When you glue wall shapes together, Visio joins their corners and T-joints so that walls are displayed correctly, as Figure 18-9 shows. Walls are smart in other ways as well. For example, you can quickly add a guide to any wall to help with alignment; when you select a wall shape, its dimensions are displayed.
Follow these steps to add interior walls:
Figure 18-9. When you add individual wall shapes to a page, Visio joins their corners.
Walls don't connect correctly.
For wall shapes to join properly, both snap and glue must be turned on. To see these settings, choose Tools, Snap & Glue. Under Currently Active, make sure that the Snap and Glue check boxes are selected. In both the Snap To and Glue To lists, make sure that the Shape Geometry and Connection Points options are selected.
Walls are displayed as double lines with gray fill by default, but you can customize all the walls on a page to show single lines or double lines with a reference line, as Figure 18-10 shows. Display options for walls are a property of the drawing page, so when you choose an option, all the wall shapes on the current page are affected, but not shapes on other pages.
Figure 18-10. When you set the display options for walls, all the wall shapes on a page adopt the style. Exterior wall shapes are not affected.
To change how all walls on a page are displayed, follow these steps:
If you're using a floor plan to design what goes overhead, you need to show ceiling tiles and lighting panels and perhaps HVAC grills and diffusers. The Reflected Ceiling Plan template opens a combination of stencils for designing a ceiling grid, as Figure 18-11 shows. However, you can add the same information to any floor plan by opening just two stencils:
Figure 18-11. You can use the Reflected Ceiling Plan template to show a ceiling grid like this one, but you can also add ceiling tiles to any floor plan.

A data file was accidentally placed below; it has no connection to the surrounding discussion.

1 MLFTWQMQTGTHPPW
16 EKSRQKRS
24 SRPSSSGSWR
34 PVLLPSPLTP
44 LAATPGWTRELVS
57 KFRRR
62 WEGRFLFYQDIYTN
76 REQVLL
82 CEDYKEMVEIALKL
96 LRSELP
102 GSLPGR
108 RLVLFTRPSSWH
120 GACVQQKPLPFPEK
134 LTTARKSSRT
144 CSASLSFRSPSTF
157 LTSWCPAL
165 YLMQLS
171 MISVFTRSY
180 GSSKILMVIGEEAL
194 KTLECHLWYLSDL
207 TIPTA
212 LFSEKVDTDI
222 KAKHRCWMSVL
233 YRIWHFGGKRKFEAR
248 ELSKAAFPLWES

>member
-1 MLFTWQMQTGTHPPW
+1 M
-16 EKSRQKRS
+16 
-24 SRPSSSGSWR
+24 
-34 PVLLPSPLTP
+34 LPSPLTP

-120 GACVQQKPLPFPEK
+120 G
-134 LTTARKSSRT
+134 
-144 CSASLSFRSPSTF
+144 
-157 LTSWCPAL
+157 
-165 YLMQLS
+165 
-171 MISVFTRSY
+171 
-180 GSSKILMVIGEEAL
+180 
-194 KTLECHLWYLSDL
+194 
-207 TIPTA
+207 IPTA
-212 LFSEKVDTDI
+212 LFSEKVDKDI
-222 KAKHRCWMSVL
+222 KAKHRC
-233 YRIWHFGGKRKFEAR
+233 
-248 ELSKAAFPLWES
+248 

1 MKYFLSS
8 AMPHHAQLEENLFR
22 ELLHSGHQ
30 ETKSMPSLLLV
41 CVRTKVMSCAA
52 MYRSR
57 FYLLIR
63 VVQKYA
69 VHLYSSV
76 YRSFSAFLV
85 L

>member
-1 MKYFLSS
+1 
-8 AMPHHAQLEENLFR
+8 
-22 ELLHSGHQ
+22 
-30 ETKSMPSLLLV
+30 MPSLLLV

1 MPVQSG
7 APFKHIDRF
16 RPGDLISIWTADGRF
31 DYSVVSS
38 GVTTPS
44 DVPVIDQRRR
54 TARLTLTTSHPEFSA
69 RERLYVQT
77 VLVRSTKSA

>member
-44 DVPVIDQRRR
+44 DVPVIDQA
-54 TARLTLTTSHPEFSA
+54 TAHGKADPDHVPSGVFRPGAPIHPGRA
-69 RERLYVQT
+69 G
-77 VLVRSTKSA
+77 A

Visio doesn't really have an automated way of creating a ceiling grid, which is why it doesn't particularly matter whether you use the Reflected Ceiling Plan template or not. You can just as easily start with any of the building plan templates to create a building shell and interior walls, and then add the ceiling grid. The basic technique goes like this: use the Line or Rectangle tool from the Standard toolbar to draw a ceiling grid.
You can save time by using the Array Shapes command to create multiple copies of ceiling panel shapes at regular, orthogonal intervals. In this case, draw one ceiling tile or a portion of the grid, select the shapes, and then choose Tools, Macros, Visio Extras, Array Shapes to display the Array Shapes dialog box as Figure 18-12 shows.
The Layout options reflect the drawing scale and measurement units of the floor plan. Set Spacing to 0 to draw a grid. Or specify the distance between the edges of the tiles, and then select the Between Shape Edges option.
You can then add lighting panels, grills, diffusers, and other HVAC shapes to your ceiling plan. Drag lighting shapes from the Electrical And Telecom stencil and air device shapes from the Register, Grills And Diffusers stencil onto your drawing.
For details about HVAC shapes, see "Adding Building Services."
Figure 18-12. The Array Shapes command in Visio Professional helps you create an evenly spaced grid of shapes, such as for a tiled ceiling.